Sunday, February 22, 2015

What breaks your heart as an educator?

If you are truly passionate about your profession, there are undoubtedly things that break your heart as an educator. I'm not referring to your frustrations with long hours, low pay, or unnecessary paperwork or these types of challenges. These things are important, and can really make it tough to stay positive, but these aren't the things that are truly heartbreaking. The things that really break my heart have a purpose beyond self-interest.

Most educators entered the profession because they wanted to make a difference for students. They were filled with hope and passion and the belief that they could change something for the kids they taught. Even if these young educators were idealistic as they entered the classroom, I cannot help but admire this youthful zeal.

As the years wear on, it's easy to become a little jaded and forget some of the reasons we took this path. The constant external pressures coupled with the complex social problems we encounter can easily overwhelm us and cause us to retreat to simply implementing lessons. But when we lose our way on the larger mission, we miss great opportunities for change.

So I've been thinking about what truly breaks my heart. What are the injustices in my school or community that I can impact? I challenge you to reflect on that question and then consider what you can do to change the way things are. You can be a difference maker.

Are any of these realities heartbreaking for you?

1. Many students don't have someone at home who cares about them and cares about learning. Maybe you can be the mentor this student needs. Even if they aren't loved at home, maybe you can show them love at school.

2. Students who don't enjoy learning. It's a shame how many students have lost the desire to learn. Some of this is related to #1, but how can you create a classroom that rekindles the curiosity and interest that motivates students to want to learn?

3. Students are living in poverty with basic needs unmet. Teachers are often heroes for these students. Helping them find resources. Making sure they get something to eat. How can you be a champion for an impoverished student?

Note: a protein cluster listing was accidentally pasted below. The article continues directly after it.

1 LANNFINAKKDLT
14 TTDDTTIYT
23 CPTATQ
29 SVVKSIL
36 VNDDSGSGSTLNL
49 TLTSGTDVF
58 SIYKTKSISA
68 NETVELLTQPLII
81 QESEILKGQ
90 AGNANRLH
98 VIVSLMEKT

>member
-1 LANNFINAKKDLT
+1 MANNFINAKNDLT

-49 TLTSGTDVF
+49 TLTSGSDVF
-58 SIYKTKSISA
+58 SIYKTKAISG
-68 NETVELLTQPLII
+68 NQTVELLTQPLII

4. Too many students feel like they are failures at doing school. Instead of reinforcing the failure messages these students often receive, maybe you can be the person who discovers and celebrates their strengths.

5. Our system is obsessed with high-stakes standardized testing. Can you make your class more about learning and less about testing? I realize the performance pressures are enormous on teachers, but if the testing culture breaks your heart, what are you doing about it?

These are just a few examples of things I believe are heartbreaking for teachers. There are many, many more. Bullying, discrimination, lack of resources or opportunities are a few other biggies. But I believe we can make a difference. If each person recognizes what breaks his or her heart, and then works to bring greater justice and opportunity, that can start a chain reaction.

Most of the examples I listed before can be addressed, at least in part, right in the classroom. But I would also challenge educators to think beyond the classroom. What can I do to make our school a better place? How can I influence and cause change even beyond my school?

Whatever it is that breaks your heart, don't stop feeling passionate about it. Make it part of your work as an educator. Don't shoulder too much and forget to take care of yourself or the people closest to you. But keep a larger mission in mind. The work we do that arises from our soul is what helps us feel the sense of purpose and the desire to meet the challenges ahead of us.

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